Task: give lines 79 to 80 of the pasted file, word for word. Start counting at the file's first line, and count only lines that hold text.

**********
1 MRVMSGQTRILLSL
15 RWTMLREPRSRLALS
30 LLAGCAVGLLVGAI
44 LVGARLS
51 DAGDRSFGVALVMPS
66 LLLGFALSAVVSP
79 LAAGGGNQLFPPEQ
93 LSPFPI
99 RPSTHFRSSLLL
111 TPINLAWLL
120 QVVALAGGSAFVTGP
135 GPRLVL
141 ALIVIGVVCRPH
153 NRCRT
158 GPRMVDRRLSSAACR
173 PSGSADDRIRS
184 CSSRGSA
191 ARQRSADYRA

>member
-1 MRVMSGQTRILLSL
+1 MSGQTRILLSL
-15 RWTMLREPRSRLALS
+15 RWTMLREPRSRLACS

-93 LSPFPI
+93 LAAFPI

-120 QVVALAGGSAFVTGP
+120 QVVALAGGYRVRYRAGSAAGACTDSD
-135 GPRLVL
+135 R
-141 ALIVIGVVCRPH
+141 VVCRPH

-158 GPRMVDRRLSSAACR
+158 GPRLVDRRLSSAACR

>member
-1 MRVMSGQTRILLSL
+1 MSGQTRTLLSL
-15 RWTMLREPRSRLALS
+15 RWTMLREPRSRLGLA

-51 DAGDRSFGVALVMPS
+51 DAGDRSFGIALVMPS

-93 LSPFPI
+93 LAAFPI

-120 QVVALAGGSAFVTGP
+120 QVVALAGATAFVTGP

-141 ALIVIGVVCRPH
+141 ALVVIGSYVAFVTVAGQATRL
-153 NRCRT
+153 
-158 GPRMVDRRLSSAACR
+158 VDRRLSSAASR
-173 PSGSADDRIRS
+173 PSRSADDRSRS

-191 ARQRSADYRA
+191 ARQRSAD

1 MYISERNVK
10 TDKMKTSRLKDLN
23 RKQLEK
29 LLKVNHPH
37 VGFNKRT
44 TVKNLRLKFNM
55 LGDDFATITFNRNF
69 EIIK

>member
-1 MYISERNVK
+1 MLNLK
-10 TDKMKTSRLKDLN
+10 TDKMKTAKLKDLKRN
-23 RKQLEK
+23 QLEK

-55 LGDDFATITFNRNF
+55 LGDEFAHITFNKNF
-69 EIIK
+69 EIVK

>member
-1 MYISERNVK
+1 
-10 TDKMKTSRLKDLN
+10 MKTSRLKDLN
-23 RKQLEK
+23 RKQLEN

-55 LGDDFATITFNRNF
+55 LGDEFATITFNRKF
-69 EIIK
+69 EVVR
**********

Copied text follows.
-23 RKQLEK
+23 RKQLEN